Many of us are living well into our 70s, 80s and 90s. With so much life to look forward to, these years should be healthy and happy for everyone, free from disease and disability.
The key to a healthy later life is in keeping ourselves fit and healthy for as long as possible, making the most of the support available along the way. Therefore in 2019 the aim of Know Your Numbers Week is to encourage people to live well for longer by going to get their blood pressure checked either at one of Blood Pressure UK's Pressure Stations during the week, via community pharmacy, practice nurse, self-care at home or through your occupational health provider, as high blood pressure has no symptoms.
Together we can help to prevent death and disability from stroke and heart disease caused by high blood pressure.
If left untreated, high blood pressure can cause serious health problems and increases the risk of:
For most people, there may be no single cause for their high blood pressure and we don’t know exactly what causes it. This is referred to as primary hypertension. If it is caused by an underlying medical condition it is referred to as secondary hypertension.
Some factors increase your risk of developing high blood pressure such as:
When your heart beats, it pumps blood round your body to give it the energy and oxygen it needs. As the blood moves, it pushes against the sides of the blood vessels. The strength of this pushing is your blood pressure. If your blood pressure is too high, it puts extra strain on your arteries (and your heart) and this may lead to heart attacks and strokes.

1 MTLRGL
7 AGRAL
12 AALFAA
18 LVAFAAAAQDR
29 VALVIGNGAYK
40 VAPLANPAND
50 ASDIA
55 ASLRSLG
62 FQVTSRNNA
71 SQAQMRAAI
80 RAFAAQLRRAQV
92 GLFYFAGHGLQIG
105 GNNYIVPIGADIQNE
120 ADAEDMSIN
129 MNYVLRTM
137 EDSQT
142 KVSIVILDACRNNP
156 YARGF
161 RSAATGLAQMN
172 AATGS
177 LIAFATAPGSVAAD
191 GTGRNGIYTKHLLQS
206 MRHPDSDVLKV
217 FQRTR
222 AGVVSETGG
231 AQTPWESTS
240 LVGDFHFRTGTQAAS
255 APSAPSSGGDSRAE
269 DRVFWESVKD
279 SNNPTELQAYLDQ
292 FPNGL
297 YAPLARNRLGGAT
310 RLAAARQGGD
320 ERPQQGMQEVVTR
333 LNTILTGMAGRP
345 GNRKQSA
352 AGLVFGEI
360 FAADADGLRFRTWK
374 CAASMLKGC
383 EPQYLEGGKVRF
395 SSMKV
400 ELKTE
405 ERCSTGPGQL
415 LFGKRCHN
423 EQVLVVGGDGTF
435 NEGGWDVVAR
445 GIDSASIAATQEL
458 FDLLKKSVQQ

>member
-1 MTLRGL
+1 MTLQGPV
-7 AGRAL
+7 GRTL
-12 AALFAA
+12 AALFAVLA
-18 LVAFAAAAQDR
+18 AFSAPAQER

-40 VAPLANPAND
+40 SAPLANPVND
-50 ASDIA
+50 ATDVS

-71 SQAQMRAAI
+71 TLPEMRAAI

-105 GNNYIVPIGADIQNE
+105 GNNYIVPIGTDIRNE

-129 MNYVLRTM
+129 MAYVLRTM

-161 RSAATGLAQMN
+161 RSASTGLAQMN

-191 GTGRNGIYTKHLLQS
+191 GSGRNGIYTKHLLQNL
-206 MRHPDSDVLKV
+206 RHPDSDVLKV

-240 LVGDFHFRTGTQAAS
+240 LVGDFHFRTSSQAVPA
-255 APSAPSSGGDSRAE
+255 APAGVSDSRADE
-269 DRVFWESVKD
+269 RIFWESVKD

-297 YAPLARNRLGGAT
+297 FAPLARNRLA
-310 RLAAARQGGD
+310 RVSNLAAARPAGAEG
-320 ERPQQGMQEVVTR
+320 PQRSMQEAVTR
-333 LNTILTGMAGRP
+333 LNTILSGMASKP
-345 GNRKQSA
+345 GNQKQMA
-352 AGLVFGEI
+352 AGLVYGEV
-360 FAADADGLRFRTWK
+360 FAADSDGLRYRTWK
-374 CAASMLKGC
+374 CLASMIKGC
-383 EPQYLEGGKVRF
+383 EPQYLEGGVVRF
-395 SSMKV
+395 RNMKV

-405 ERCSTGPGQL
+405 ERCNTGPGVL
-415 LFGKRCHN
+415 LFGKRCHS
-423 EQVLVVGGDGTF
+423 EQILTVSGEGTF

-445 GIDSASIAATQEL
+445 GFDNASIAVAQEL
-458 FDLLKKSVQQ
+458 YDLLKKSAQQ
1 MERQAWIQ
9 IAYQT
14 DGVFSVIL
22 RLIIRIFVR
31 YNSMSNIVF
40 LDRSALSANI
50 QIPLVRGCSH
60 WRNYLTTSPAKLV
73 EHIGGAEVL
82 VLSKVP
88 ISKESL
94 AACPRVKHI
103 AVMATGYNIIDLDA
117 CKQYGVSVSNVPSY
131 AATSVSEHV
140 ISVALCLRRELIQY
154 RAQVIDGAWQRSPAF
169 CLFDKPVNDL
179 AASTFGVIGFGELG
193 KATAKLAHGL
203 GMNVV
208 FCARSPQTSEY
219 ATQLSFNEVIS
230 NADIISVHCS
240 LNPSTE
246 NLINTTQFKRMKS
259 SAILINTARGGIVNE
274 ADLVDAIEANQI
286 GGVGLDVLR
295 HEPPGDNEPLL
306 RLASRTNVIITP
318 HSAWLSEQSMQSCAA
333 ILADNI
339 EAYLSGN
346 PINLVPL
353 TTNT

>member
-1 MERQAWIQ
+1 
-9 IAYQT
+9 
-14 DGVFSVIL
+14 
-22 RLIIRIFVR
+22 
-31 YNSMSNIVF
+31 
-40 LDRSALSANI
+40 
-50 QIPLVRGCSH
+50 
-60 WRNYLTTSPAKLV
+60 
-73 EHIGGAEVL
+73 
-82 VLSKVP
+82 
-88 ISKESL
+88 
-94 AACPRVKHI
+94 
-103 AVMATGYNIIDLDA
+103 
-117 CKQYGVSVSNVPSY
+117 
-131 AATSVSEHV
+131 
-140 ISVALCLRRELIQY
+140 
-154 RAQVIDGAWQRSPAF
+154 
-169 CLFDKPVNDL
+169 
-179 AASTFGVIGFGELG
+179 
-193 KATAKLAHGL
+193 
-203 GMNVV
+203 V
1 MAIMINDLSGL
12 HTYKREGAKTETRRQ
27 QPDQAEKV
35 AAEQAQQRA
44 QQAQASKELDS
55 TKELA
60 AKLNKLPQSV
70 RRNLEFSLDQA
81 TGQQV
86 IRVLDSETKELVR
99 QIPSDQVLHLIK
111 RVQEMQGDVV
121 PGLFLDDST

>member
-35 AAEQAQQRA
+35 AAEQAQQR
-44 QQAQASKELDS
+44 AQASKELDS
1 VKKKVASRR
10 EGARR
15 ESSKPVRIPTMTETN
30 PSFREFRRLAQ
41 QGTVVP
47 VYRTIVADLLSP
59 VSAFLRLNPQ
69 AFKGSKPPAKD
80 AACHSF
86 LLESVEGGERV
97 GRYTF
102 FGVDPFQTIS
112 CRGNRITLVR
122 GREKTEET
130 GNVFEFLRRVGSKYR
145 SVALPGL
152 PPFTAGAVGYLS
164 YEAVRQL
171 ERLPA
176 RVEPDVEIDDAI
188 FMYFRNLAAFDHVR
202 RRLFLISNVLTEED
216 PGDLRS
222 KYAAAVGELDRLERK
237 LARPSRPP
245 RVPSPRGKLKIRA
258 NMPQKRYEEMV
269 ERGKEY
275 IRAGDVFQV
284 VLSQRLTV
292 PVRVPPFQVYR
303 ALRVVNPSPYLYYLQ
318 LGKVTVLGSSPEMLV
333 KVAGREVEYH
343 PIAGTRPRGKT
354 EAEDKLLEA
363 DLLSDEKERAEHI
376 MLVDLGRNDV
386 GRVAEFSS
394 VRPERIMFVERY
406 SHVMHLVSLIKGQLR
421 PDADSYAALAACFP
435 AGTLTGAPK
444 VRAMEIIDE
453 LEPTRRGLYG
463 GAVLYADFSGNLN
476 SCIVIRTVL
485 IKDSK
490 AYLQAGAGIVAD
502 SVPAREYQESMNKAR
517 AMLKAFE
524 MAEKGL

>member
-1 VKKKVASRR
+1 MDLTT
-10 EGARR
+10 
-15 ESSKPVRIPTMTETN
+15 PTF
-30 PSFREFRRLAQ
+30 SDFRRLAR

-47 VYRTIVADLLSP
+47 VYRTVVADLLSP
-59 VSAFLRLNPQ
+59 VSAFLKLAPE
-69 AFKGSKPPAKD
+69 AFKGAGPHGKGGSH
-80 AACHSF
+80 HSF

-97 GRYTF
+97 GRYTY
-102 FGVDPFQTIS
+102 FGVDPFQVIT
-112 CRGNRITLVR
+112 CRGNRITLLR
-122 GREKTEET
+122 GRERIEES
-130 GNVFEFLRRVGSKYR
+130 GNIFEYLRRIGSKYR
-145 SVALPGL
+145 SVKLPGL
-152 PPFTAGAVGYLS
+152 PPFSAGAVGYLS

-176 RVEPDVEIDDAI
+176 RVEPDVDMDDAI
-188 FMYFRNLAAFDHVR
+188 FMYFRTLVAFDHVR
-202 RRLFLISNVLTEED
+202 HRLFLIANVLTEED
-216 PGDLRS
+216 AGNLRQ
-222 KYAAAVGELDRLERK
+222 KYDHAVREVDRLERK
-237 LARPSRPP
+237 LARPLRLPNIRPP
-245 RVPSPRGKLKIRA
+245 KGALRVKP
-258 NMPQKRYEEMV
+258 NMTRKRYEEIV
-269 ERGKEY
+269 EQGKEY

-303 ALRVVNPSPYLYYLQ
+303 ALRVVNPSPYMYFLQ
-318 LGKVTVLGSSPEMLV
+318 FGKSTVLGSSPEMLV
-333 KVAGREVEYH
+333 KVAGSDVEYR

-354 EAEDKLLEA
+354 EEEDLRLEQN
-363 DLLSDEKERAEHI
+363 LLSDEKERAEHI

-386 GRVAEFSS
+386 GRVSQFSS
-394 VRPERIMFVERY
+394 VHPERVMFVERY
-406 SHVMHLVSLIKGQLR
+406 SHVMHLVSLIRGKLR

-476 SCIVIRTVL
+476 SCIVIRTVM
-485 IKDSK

Blood pressure is measured in “millimetres of mercury” (mmHg) and is written as two numbers, e.g. if your reading is 120/80mmHg, your blood pressure is “120 over 80”.
The first (or top) number is your systolic blood pressure in your arteries during the contraction of your heart muscle. The second (or bottom) number is your diastolic blood pressure when your heart muscle is between beats. Ideal blood pressure is considered to be between 90/60mmgHG and 120/80mmHg. As a general guide, High blood pressure is a level consistently at or above 140mmHg and/or 90mmHg. You may also have high blood pressure if just one of the numbers is higher than it should be over a number of weeks.
Having high blood pressure (hypertension) is not usually something that you feel or notice. It does not tend to produce obvious signs or symptoms so the only way to detect it is by routine screening.
We do know that your lifestyle can help prevent and lower high blood pressure and these would include:
If your blood pressure is very high or these lifestyle changes do not reduce it enough, your doctor may prescribe you medication to control it and to reduce your risk of having a heart attack or stroke, such as:
There’s great 12-part programme you can follow.
Everyone should know their blood pressure. It is recommend that everyone over 40 gets their blood pressure checked at least every five years so that any potential problems can be detected early. You can arrange to have your blood pressure checked in a number of places including your GP, your occupational health provider, gym, pharmacy or as part of your NHS Health check.